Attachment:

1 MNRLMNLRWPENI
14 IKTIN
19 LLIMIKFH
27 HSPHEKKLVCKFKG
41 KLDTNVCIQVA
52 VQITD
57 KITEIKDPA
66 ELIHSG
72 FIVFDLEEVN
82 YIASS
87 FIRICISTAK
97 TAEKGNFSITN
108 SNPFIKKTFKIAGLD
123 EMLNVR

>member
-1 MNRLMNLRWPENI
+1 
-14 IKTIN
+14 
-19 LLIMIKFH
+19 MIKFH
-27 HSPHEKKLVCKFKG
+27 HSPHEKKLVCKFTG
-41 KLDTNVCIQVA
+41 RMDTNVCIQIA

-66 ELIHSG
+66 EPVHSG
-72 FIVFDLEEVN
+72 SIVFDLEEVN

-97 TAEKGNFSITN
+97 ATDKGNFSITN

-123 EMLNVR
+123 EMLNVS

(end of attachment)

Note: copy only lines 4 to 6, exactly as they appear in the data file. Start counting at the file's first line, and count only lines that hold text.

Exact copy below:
27 HSPHEKKLVCKFKG
41 KLDTNVCIQVA
52 VQITD